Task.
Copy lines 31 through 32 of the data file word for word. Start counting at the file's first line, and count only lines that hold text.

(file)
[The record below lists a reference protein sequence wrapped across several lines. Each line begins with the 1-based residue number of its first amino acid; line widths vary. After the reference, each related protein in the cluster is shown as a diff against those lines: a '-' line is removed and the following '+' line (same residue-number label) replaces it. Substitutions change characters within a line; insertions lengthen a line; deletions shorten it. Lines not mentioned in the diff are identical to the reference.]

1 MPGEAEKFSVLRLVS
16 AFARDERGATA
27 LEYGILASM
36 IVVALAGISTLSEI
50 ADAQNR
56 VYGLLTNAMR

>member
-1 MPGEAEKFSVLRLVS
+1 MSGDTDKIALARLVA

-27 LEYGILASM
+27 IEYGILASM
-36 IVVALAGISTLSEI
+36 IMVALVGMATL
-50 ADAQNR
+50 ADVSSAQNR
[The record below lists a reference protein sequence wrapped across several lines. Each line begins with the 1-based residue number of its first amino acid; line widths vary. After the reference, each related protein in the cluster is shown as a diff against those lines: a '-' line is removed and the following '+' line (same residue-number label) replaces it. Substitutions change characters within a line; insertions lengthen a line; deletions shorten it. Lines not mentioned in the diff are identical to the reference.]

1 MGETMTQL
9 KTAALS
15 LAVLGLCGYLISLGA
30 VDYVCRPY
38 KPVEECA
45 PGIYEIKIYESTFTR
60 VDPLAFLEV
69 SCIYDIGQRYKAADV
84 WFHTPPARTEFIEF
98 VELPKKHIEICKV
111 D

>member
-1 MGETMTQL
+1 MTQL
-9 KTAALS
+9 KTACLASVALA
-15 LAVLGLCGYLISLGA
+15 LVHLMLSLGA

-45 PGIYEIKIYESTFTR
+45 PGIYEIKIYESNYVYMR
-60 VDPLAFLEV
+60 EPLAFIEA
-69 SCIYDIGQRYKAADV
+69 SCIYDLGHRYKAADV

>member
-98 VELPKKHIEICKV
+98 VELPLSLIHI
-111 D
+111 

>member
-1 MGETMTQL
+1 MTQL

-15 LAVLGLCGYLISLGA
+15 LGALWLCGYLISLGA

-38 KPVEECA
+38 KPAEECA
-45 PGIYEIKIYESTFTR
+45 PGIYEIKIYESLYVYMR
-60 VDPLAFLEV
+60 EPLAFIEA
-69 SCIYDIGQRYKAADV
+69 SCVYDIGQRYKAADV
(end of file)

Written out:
+1 MTQL
-9 KTAALS